Many museums slow up and party like the rest of us this month, but there are a few new exhibitions worth a look, some offering visuals that brim over with good cheer, such as a collection of handmade holiday cards, others displaying a more violent view of humanity, such as “Goya and the Bullfight.”
By Peter Walsh.
Like most of us, museums have parties over the holidays—for staff, friends, and members. The big event of the museum season—the opening of the Museum of Fine Arts’s (MFA’s) Art of the Americas wings a couple of weeks ago—is now part of history. There might be a special concert or two, but, as far as new exhibitions go, not a whole lot new happens until February.
An exception this season is the Provincetown Art Association and Museum (PAAM), way out in Nor’easter country at the tip of Cape Cod. Perhaps to lighten the off-off season for year-round residents and artist-members, PAAM is opening two shows this December, complete with full-dress receptions, an Open House, children’s events, and other holiday cheer.
“Juried Exhibition: Handmade Holiday Cards” is on view at PAAM through January 9, featuring cards made by member-artists. Seasonal linoleum cuts, potato prints, and other family-produced greetings were a tradition in my family, so I have a soft spot for a homey exhibition like this one. A visit might well inspire your family to follow PAAM’s example.
The second PAAM opening this month, “Rachel Brown Photographs: Nature in Action,” is drawn from three series of the photographer’s work: “Clouds,” “Snow,” and “Field Work.” Brown (aka “Giese”) has worked in France, Germany, Ireland, and Texas as well as the Outer Cape, and her work ranges equally widely. Through January 30.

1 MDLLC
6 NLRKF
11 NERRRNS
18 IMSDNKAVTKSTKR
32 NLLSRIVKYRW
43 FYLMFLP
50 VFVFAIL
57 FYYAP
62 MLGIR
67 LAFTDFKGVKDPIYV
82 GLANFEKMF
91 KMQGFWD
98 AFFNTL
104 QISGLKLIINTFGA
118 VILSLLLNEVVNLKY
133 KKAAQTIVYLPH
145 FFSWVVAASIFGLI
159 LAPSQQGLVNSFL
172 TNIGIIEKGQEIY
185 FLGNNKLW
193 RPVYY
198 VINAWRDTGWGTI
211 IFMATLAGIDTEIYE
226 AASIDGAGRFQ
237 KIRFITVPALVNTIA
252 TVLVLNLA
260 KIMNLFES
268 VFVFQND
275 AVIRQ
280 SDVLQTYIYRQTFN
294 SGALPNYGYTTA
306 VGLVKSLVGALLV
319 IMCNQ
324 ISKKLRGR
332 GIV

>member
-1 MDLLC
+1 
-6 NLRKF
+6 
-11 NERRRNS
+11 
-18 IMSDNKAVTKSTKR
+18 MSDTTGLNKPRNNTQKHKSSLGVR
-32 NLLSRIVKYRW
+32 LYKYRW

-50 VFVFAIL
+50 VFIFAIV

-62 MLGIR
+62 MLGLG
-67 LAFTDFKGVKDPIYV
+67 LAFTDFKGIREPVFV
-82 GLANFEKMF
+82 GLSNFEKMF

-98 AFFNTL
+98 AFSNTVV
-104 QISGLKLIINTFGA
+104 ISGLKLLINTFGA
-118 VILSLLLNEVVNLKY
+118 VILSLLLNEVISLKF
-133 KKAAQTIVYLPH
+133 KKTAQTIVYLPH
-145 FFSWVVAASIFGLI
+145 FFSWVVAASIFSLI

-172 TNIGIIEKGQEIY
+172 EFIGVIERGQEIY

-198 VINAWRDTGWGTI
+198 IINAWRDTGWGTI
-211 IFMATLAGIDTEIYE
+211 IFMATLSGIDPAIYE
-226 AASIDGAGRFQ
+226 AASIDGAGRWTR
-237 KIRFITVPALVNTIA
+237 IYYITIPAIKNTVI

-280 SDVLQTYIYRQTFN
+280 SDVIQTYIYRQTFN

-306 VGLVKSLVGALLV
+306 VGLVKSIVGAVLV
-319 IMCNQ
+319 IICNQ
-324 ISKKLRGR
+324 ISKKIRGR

Down the road at the Cape Cod Museum of Art, another family and community-centered exhibition, the “Harry Holl Sculpture and Clay Studio Exhibition,” opens December 18. Named for one of the museum’s founders, noted Dennis potter Harry Holl, the Holl Studio is part of the museum’s studio instruction program and offers classes throughout the year. This exhibition features work by the studio’s students and instructors, which include two of Harry’s daughters, Sarah and Kim, who also work in the family pottery. The hands-on exhibition even includes open studio sessions where students can work on transforming their own lumps of clay into art. Through January 9.
West of Boston, the Worcester Art Museum opens its own show on December 18: “Goya and the Bullfight.” Alternately fascinated and repelled by the decadent and turbulent Spanish culture of his day, Francisco Goya regularly bit the royal hands that fed him with acidic, if coy, satirical images. His attitude towards the iconic Spanish pastime was no less ambivalent than his arch portraits of Spanish monarchs.
Goya made bullfight images from the start of the 19th century, sometimes in oils but more famously in prints. Worcester owns complete sets of Goya’s two major bullfighting series: The Tauromaquia and The Bulls of Bordeaux, that form the focus of this exhibition. The Tauromaquia is a kind of epic poem, in visual form, of the entire story of Spanish bullfighting. The Bulls of Bordeaux concentrates the nastier side of the sport—sadistic, anti-heroic toreadors and riotous, bloodthirsty spectators.
Apart from his great fame as a leading Spanish painter, Goya is one of the half dozen greatest figures in Western prints—a virtuoso in etching and in the (in his day) new medium of lithography. So this show is also a rare chance to see one of the highpoints of printmaking, one well worth the trip from Boston. Catch it through April 17, 2011.
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